Let me tell you why the art of gratitude is such a great tool for ending anxious thoughts.
A lot of people write telling me how their anxiety makes them feel very cut off or removed from the world around them. This sensation can be distressing as people fear that they will never be able to feel normal again.
This feeling is common and in my experience is mainly fueled by a cycle of anxious thinking.
A person with a panic disorder or a generalized anxiety disorder will spend much of their day mentally “checking in”.
Checking in is a term I use to refer to how people with anxiety constantly monitor their mind and body.
The reason regular checking in happens is because anxiety has such a powerful effect on the mind and body.
People tell me that they can deal with the anxious bodily sensations but it is the anxious mind that causes them most distress. That is what I want to address today.
Anxiety can often feel like a thick fog has surrounded your mind. Nothing really seems enjoyable as you are always looking out at the world through this haze of anxious thoughts and feelings. This fog steals the joy out of life and can make you feel removed or cut off from the world.
The anxious thoughts act as a barrier to experiencing the world and this sensation of separation then leads to feeling even more upset as you fear losing touch with yourself.
So how do you get this anxious fog to lift from your mind?
When someone is very caught up in anxious thoughts they are top heavy so to speak. The constant mental activity they are engaged in has caused an imbalance where all of their focus is on their mental anxieties.
A powerful way to move out of this anxious mental fog is to switch your focus from your head to your heart. By simply making a deliberate shift of attention to your heart you will find the anxious thoughts dissipate more easily and the mental fog starts to gradually clear.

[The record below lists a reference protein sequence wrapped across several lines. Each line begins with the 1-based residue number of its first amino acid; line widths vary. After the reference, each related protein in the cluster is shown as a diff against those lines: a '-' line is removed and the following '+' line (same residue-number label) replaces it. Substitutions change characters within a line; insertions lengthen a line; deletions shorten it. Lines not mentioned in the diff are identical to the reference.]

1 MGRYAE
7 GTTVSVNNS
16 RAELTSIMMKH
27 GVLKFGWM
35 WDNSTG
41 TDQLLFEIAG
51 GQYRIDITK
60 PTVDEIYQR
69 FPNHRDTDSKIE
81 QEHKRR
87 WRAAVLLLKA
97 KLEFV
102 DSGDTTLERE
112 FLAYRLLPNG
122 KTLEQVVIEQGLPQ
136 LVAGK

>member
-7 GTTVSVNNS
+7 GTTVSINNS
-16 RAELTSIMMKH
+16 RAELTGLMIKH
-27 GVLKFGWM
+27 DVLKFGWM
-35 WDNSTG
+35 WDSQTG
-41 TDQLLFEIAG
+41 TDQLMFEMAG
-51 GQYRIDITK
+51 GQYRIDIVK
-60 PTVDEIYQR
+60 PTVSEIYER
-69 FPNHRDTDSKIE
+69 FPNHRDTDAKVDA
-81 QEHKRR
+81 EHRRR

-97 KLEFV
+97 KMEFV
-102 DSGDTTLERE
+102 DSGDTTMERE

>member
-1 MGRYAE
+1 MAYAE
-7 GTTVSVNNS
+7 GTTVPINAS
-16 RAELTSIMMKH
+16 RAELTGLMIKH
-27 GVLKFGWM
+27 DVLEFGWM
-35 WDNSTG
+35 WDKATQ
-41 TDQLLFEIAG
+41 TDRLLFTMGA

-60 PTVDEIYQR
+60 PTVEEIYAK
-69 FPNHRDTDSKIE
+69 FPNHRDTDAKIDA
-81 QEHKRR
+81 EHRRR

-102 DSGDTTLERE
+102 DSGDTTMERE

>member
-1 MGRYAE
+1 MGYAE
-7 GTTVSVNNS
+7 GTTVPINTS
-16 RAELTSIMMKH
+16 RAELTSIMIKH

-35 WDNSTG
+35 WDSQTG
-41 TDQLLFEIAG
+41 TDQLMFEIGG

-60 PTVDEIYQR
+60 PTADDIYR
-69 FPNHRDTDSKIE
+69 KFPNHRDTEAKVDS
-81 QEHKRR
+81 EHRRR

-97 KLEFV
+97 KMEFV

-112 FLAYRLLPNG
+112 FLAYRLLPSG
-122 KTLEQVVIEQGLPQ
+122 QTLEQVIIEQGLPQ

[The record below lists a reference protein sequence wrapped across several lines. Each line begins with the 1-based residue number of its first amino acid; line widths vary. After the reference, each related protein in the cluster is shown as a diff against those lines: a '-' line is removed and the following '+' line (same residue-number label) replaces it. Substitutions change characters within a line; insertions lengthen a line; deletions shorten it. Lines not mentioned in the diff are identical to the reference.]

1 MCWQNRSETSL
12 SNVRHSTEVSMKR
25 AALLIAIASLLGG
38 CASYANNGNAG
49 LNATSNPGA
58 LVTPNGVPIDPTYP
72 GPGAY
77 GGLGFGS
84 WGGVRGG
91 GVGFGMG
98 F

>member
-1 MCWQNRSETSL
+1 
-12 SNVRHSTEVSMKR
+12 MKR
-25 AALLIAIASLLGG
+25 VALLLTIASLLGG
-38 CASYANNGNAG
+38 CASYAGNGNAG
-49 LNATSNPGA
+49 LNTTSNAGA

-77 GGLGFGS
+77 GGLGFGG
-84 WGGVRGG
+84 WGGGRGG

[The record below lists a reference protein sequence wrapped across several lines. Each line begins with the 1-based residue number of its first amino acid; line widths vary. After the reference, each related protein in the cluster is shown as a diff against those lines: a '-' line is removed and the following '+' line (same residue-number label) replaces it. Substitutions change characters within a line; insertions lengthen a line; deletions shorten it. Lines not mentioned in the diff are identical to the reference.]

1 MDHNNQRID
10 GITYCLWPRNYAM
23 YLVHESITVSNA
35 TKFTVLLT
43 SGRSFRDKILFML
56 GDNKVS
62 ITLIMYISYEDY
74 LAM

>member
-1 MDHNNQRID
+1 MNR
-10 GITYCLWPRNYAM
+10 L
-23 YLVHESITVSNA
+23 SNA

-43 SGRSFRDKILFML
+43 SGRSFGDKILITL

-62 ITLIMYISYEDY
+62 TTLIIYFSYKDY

You can make this switch by practicing the art of gratitude.
I am sure you have heard of people speaking about the art of gratitude and the benefits it can bring to you.
Did you know that it has now been scientifically proven that regular practice of gratitude can dramatically change your bodies chemistry giving way to a more peaceful body and mind.
The Heart Math Institute has 15 years of scientific research proving that a simple tool like the art of gratitude can dramatically reduce stress and improve performance for individuals and organizations.
Many Fortune 500 companies are now starting to use this technique to reduce work related stress.
I am going to outline the technique briefly in a very straight forward exercise so you can start practicing right now.
When you practice this exercise you will feel a lightness and greater sense of perspective on any matter that has been troubling you. This activation of your heart emotion will lift the sensation that anxious thoughts create.
This is a very simple exercise but it is really powerful. Print it off and try it someplace where you can be alone.
Are you ready?
There is no time frame on this exercise, it can be a few minutes to half
an hour. Again it is about establishing a heart/mind connection and getting
your awareness out of the anxious thoughts and more into your body.
After a few attempts you can incorporate this into your daily routine.
This simple exercise can completely transform the outcome of interacting with other people, be it work or personal relationships. This is especially true where there is conflict or misunderstanding between you and other people. Try it out, see what happens!
Be creative with it and make it your own daily ritual for yourself. I am sure you agree that it is a worthwhile exercise to incorporate into your daily life. It is my experience that most people do not have the patience or time to make major lifestyle changes. By using this one simple exercise you can make a dramatic improvement to the quality of your life. The simplest things in life are free and this is one of those gems.
Don’t pass it up! If you enjoyed this exercise click here to find out how you can get access to more such exercises to ease panic and anxiety.
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This article is copywritten material by Barry McDonagh, an
international panic disorder coach.
His informative site on all issues related to panic and anxiety attacks can be found here